The successful growth of any innovation rests in its ability to demonstrate that it is creating a positive impact. The impact may be difficult to detect from the beginning but exploring the way the innovation creates positive change is crucial.
Reading the book The Sports Gene by David Epstein, made me realise how deceptively easy it is to assume that the introduction of an innovation is the only factor that needs to be taken into account when looking at the impact an innovation has had. Often there is a complex interaction between lots of factors, for example, the motivation to correctly use an innovation. In hindsight many innovations became successful and popular due to non-obvious and hard to asses factors. This means that we should be careful when assessing the impact of innovations when designing them.
The Olympic motto is “Citius, Altius, Fortius.” Faster, Higher, Stronger. And it is believed, says David, “that we’re somehow just getting better as a human race, inexorably progressing”. Technology has transformed many sports, and despite lots of new innovative training methods in track and field, the track surface technology is the factor that has made a huge impact. Track surface technology provides runners with the highest levels of surface performance for competition and cushioning for safe training.
“In 1936, Jesse Owens held the world record in the 100 meters. Had Jesse Owens been racing last year in the world championships of the 100 meters, when Jamaican sprinter Usain Bolt finished, Owens would have still had 14 feet to go. . . Biomechanical analysis of the speed of Owens’ joints shows that had been running on the same surface as Bolt, he wouldn’t have been 14 feet behind, he would have been within one stride.“
In the talk below you can hear the difference between the time when Usain Bolt and Jesse Owens pass the finish line (this is at the beginning of the video, begins around 45 seconds into the talk). Thus, new shoes and clothes, new training methods and running techniques seems to have had a minimal impact for the 100 metre race.
New material in golf balls, tennis rackets and pole vault has made a huge impact on the respective sport as this quote from Science Clarified suggests:
“In the past century, carbon fiberglass—lighter than metal or wood—revolutionized both tennis and the pole vault. When pole vaulting began as a competitive sport, athletes used bamboo poles with a sharp point at the bottom to plant in the grass. Today, modern poles are made out of fiberglass and are much lighter than their bamboo or metal counterparts. The lighter poles allow athletes to run faster and gain the momentum they need to vault higher.”
The new poles also have more spring. The fiberglass pole absorbs more of the vaulter’s energy when it bends and as it straightens. Along with rubberized track surfaces, special boxes for planting the pole, and padded landing pits, the new fiberglass poles help athletes attain records that would be impossible to obtain using the traditional equipment.”
You may have noticed that the gains of the innovation as shown above is not straightforward derived from only the attained lightness of the poles.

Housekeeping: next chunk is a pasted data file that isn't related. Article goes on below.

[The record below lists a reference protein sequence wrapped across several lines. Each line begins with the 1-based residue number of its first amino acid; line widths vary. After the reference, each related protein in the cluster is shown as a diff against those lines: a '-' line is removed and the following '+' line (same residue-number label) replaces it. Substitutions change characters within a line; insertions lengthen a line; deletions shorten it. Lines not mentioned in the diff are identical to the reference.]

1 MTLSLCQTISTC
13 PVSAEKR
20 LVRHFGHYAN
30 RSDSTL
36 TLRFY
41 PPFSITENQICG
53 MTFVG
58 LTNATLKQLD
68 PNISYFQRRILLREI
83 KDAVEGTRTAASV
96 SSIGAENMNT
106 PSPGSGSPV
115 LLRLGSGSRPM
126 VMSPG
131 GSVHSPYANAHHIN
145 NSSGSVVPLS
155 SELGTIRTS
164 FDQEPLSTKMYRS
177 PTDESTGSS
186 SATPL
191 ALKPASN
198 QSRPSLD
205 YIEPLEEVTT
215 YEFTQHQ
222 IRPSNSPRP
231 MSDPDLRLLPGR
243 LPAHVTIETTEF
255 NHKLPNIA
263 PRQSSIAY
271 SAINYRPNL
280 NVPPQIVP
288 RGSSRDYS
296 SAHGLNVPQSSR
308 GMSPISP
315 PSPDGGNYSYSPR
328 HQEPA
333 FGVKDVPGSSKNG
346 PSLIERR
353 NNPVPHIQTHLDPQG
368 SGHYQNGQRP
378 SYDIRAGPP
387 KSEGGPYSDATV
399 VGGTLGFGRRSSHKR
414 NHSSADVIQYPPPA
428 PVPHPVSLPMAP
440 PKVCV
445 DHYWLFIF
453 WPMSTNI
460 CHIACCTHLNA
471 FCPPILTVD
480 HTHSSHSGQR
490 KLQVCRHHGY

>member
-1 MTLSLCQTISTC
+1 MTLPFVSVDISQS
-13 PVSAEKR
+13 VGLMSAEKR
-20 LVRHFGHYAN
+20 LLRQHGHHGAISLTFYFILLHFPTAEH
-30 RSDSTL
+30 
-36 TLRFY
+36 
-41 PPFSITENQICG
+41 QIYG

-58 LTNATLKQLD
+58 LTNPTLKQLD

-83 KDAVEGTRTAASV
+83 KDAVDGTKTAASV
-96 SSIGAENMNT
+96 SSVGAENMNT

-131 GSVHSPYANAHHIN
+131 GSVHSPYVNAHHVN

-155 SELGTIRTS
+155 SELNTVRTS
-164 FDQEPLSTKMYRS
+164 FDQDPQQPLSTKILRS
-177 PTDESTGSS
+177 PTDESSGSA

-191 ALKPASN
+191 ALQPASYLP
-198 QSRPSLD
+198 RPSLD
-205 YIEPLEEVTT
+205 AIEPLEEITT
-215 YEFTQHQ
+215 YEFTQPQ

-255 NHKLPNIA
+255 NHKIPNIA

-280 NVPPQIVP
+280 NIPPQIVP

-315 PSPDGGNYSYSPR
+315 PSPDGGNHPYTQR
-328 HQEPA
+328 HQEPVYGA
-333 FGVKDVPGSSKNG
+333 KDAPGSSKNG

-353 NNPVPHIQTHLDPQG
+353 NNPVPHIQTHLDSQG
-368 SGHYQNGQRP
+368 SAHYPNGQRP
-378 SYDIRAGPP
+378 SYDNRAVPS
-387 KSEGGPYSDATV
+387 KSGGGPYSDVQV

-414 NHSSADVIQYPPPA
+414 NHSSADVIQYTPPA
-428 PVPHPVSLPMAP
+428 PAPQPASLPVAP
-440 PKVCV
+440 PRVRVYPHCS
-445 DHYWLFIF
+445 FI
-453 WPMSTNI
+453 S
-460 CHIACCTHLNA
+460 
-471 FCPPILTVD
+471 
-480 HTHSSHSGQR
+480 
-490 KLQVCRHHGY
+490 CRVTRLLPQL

Also, innovative ideas by tennis players like Björn Borg who used a wooden racket and developed the idea to use a two-handed backhand shows that it is not easy to tell in hindsight which factors made an innovation a success.
The Big Bang of Body Shape
Innovations and changes in material are not the only factors that have resulted in records being set. At the same time there has been what is described as “The Big Bang of Body Shape”. The gene pool in different sports has changed. Previously it was assumed that an average body type was ideal. Today there are huge difference between athletes in different sport.
In the 1920 there was no difference in average height between an elite high jumper and an elite shot putter, while today the average elite shot putter is 6.3 cm taller and 59 kg heavier. Thus, it is easier to tell what sport an athlete is competing in. Yet there are exceptions and someone can compensate for a certain body shape or height by developing certain training techniques. For example, the high jumper Stefan Holm was shorter than the average elite high jumper but he won an Olympic Gold medal. He perfected his sprinting approach towards the bar.
Athletes also have different mindsets. Our understanding of how we the brain acts as a limiter, means that we have insight into how we can push it back and trick the this brain into believing that we are not in danger even f we run another kilometer in the heat. Motivational aspects has had an impact on performance in particularly endurance sport.
Innovations are by its very nature risky and unpredictable. It is unclear who will benefit from it, and when and under which particular set of circumstances.To be successful innovators, economies and companies should stretch their imagination and analysis to the utmost before they assess innovations, either to implement, or to reject. The possibilities and opportunities of not yet implemented innovations are far from obvious. A wide search for inspiration and ideas about factors that influence the outcome of an innovations should be carried out.